The scientific world has always been in a war with the process of ageing. Ageing is the limit to human potential that nature has set for an individual. But now a group of scientists might have just turned the tables through expanding lives of certain worms by 500 percent.
c.elegans is a type of little worm that find themselves in the labs of age researchers all over the world. The reason for this – they share many similar-pathways with humans and lasts only around three to four weeks. This makes their age cycle very easy to study.
In their new study published in the journal “Cell Reports”, the researchers are talking about altering two pathways in the worm – the insulin signalling (IIS) and target of rapamycin (TOR) pathways.
Pathways are essentially signalling conduits used by the molecules inside cells to communicate with each other.
Past studies have shown altering IIS pathways yield a life span increase of 100 percent. For TOR pathways it was 50 percent. But when these scientists altered both these pathways simultaneously the age increase in worms came to be 500 percent. A violation of basic arithmetic of 100 plus 50 equals 150.
Jarod Rolins, the lead author of the study says “The synergistic extension is really wild. The effect isn’t one plus one equals two, it’s one plus one equals five. Our findings demonstrate that nothing in nature exists in a vacuum; in order to develop the most effective anti-ageing treatments we have to look at longevity networks rather than individual pathways.”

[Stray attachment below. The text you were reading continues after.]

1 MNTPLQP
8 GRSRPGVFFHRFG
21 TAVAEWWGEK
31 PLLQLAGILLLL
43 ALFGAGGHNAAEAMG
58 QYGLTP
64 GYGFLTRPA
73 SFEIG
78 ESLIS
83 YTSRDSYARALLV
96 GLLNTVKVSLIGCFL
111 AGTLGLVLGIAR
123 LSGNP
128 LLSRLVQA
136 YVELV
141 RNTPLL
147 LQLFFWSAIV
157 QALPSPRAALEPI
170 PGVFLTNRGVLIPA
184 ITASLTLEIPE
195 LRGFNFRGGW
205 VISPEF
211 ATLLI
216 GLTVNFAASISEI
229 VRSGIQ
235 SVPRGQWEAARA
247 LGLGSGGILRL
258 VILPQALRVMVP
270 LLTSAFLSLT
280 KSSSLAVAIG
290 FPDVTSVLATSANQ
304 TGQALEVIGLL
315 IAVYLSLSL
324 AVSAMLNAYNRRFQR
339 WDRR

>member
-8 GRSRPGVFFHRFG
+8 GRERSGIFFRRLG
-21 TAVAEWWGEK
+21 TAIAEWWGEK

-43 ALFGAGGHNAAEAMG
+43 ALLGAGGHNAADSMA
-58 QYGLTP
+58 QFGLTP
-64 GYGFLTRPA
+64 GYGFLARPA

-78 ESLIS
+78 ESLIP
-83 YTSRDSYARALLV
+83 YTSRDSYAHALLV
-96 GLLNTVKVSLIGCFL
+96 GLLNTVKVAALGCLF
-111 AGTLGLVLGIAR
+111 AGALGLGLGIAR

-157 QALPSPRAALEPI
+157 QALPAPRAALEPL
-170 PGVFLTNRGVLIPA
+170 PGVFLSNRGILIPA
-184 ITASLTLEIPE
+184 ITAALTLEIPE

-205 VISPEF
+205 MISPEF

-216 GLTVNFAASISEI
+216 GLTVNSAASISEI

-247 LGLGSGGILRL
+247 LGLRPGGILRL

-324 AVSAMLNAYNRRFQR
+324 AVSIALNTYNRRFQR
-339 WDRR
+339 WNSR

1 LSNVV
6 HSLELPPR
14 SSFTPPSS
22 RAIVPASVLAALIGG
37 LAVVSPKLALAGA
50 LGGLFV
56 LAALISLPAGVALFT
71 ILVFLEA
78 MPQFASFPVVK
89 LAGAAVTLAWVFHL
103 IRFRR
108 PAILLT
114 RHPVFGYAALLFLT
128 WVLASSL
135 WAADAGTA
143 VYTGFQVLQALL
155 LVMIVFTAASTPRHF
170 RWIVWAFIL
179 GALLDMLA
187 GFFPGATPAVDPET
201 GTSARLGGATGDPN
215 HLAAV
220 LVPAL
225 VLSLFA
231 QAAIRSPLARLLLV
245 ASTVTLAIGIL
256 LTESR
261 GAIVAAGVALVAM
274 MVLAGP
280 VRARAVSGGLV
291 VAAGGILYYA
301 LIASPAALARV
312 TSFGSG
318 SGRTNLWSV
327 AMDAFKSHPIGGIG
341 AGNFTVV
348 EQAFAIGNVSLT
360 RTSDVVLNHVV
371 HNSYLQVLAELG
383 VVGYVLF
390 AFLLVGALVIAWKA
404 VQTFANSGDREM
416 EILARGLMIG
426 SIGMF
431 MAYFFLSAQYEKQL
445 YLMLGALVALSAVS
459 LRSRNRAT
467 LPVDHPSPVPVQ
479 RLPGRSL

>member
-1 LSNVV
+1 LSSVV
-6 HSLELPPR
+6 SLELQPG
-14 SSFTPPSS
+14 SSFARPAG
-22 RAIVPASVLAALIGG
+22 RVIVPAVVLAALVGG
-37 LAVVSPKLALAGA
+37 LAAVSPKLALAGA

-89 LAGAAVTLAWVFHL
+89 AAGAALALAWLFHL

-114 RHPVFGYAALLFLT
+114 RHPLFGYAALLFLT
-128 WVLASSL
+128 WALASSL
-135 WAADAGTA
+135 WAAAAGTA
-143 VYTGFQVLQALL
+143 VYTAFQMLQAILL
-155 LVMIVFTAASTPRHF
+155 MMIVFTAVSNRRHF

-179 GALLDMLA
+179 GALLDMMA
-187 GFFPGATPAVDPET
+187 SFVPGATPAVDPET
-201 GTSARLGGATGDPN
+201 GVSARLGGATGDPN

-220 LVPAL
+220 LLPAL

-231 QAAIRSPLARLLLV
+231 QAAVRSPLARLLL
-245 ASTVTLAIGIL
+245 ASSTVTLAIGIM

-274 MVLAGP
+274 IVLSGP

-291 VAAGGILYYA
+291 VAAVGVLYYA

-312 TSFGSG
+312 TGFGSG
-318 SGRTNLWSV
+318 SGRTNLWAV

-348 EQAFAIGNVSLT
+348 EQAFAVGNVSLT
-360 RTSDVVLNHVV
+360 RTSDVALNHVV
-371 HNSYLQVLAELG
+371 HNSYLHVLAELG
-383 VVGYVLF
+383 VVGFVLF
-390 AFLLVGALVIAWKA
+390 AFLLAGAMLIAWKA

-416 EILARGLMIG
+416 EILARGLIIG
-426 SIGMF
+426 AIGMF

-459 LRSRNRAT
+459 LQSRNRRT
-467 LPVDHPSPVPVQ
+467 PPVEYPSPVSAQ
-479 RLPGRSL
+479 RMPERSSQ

Having succeeded here doesn’t mean humans are going to get to live 500 years right now. But instead, it points to a possible reason for why no one yet has found a single gene that could improve human life span. Maybe the answer lies in altering multiple genes.
Hermann Haller, M.D., president of the MDI Biological Laboratory explains the present situation as such- “Despite the discovery in C. elegans of cellular pathways that govern ageing, it hasn’t been clear how these pathways interact. By helping to characterize these interactions, our scientists are paving the way for much-needed therapies to increase healthy lifespan for a rapidly ageing population.”
Here discovery of the new “synergistic interaction” is the characterisation Dr Haller is referring to. Jarod Rollins plans to focus his future research on improving our understanding of mitochondria’s role in human ageing. He hopes his research will enable us to develop combination-therapies to help humans live to otherwise unimaginable ages.